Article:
BOTES CLUB | Sarah Chouinard-Poirier, Marie-Andrée Godin and Maude Veilleux
PART 1 – March, 8th to April, 4th, 2021
PART 2 – August, 16th to September, 5th, 2021
At Ada X
**PUBLIC PRESENTATION ON SEPTEMBER 2ND**
More info via this link
BOTES CLUB is a relational, performative, installation project that observes and questions the power relations based on the gynemorphism of domestic robots, personal assistants and misogynist equipment from AI. Drawing on the experiential experiences and situated knowledge of a group of care workers who have worked in the context of a pandemic, the artists will attempt to develop strategies for collaboration between all these social agents.
À votre service / Out of service
“How can I help you?” ask Alexa, Sophia or Erica. Caregivers are often in the same predicament. It’s so easy in a patriarchal society to expect devotion and free labour from women. But what would caregivers say if they had a chance to be heard? And what about robots who, when asked, despite their intelligence (however “artificial”), insist that they are here to please and serve us? How can we change the fate of one (the caregivers) by means of the other (the robots) without replicating a system of double domination: caregivers subjugated to a health system that functions on their exhaustion, robots built to obey humans, a fatality that has persisted since Asimov’s three laws1?
The Botes Club project aims to train an artificial intelligence model with a dataset of caregivers’ testimonies collected by the artists. While in residence at Ada X, they will work to make these anonymous words heard through the voices and neural networks of AI. They will explore the relationships between intelligences as well as the links between vocation, naturalization and exploitation by means of a performative installation. When told in their own words, the caregivers’ stories offer an alternative to the dominant discourse, which often merely pities them for being underpaid and overworked, while hollowly praising their “natural” heroism. But those who speak out often face punishment and persecution. Might it be conceivable to make robot allies for them, with whom they could develop a relationship of solidarity and mutual aid?
You might think that coding is a neutral, strictly mathematical exercise. Not so! Programming serves and reproduces implicit values such as capitalism, white supremacy, misogyny, conflict, hierarchy and surveillance. And yet, the power lies in coding to change our relationship with robots, to build an allyship with them. Machine, sister, can we fight together? To do so, we would have to code differently, come up with training methodologies that would allow for error and self-determination, and that would aim for something other than the machines’ obligation to serve. Would they want to join forces with human intelligences programmed to serve or should we simply acknowledge their unique existence and accept that they might make choices that do not serve us?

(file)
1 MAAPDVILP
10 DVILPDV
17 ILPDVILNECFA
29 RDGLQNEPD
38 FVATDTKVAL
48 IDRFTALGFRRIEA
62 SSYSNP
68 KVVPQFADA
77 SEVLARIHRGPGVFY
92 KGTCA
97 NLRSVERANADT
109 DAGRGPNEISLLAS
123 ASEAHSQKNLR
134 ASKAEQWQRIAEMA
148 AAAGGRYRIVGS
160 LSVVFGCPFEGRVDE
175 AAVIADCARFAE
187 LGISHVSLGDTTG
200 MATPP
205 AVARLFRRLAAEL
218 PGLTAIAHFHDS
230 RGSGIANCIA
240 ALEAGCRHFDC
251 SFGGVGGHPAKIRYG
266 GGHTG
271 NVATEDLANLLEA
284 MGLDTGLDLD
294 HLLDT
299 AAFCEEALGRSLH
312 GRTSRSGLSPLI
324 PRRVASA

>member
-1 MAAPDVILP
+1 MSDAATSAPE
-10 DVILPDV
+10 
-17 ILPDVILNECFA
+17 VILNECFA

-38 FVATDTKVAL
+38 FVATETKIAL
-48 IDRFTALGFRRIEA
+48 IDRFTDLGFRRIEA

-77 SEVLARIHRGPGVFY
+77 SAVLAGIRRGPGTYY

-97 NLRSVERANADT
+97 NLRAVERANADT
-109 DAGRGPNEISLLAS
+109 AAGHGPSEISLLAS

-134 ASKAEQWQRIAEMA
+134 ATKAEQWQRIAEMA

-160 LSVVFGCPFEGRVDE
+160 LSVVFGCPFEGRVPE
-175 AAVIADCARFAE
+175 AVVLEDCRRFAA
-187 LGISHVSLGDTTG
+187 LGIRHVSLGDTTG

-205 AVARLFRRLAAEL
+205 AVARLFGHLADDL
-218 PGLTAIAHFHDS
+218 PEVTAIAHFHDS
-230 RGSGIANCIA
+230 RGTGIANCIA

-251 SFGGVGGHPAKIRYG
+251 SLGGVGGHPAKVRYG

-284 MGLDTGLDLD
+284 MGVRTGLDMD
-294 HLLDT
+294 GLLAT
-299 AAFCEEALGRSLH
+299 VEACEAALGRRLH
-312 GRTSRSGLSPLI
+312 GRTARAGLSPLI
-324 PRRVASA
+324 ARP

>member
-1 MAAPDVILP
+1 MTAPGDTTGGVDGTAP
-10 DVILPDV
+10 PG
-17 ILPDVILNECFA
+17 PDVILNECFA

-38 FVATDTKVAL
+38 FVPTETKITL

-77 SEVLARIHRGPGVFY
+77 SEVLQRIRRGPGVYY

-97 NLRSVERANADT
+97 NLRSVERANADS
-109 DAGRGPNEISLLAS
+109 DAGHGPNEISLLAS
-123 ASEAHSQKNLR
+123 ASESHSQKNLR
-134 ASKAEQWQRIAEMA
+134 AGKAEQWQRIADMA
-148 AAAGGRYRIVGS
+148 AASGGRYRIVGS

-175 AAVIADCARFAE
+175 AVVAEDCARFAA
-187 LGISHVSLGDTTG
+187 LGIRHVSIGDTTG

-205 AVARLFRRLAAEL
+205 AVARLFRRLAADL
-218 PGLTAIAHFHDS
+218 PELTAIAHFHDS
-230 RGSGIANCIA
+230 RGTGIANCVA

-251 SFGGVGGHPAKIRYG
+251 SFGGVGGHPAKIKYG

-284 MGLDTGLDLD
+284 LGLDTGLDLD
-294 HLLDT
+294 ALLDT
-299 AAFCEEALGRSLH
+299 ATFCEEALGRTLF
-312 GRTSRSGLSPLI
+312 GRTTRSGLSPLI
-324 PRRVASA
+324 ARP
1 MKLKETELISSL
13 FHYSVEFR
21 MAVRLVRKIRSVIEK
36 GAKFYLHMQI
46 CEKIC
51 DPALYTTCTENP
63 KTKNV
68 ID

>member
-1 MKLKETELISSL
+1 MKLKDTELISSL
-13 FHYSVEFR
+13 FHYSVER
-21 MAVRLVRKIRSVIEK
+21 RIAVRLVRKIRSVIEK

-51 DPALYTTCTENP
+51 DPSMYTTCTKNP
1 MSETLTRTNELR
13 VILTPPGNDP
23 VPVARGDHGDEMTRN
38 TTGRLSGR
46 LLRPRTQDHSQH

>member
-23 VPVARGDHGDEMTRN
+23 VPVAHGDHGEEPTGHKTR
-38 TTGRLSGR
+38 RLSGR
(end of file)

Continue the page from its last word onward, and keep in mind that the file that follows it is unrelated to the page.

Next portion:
Is attempting to answer this question risking the “robot revolt,” the heinous trope found in patriarchal science fiction suggesting that the robots “we” are developing for our use will eventually destroy us? This system of thought knows only conflict, the fight to the death, the idea that difference is an adverse threat. To break out of this vicious cycle, we need to rethink everything: the relationship of robots to humans, the relationship of humans to humans, inter-species relations, labour relations, the material conditions of existence and the possibility that machines, freed from our biases, can learn by themselves and escape the chain of exploitation.
Recent feminist science fiction is leading the way, introducing a new narrative. For example, in A Closed and Common Orbit, Becky Chambers gives physical form to AIs who are actual people2, and in Te retrouver, Joëlle Wintrebert portrays a robot couple who lead personal lives after work3.
Against the universal system of abuse that capitalism has sought to make commonplace, it is time to combine intelligences.
Sarah Chouinard-Poirier, Marie-Andrée Godin and Maude Veilleux create performances, installations, activities and texts. They strive to find ways to think, learn and do in a way that is self-preserving and empowering for the whole group. First and foremost, they are friends, who like to pee in nature, play in the mud and eat burnt vegetables. Their shared interests in artificial intelligence, post-capitalism, futurities and non-futurities brought them together to reflect and create BOTES CLUB.
Ïan Larue is a French professor of literature, essayist and author interested in science fiction from a feminist perspective.
1) In The Robot Cycle (1956-1986) Isaac Asimov established what would become the three famous laws of robotics that other SF writers, such as Roland Wagner, later took up and interpreted in their own way. In essence, a robot cannot attack a human, must obey orders, and must not destroy itself. These laws clearly turn robots into slaves for whom even “suicide” is forbidden.
2) Becky Chambers, A Closed and Common Orbit, New York, Harper Voyager, 2017.
3) Joëlle Wintrebert, Te retrouver, Utopiales 20, Chambéry, ActuSF, 2020.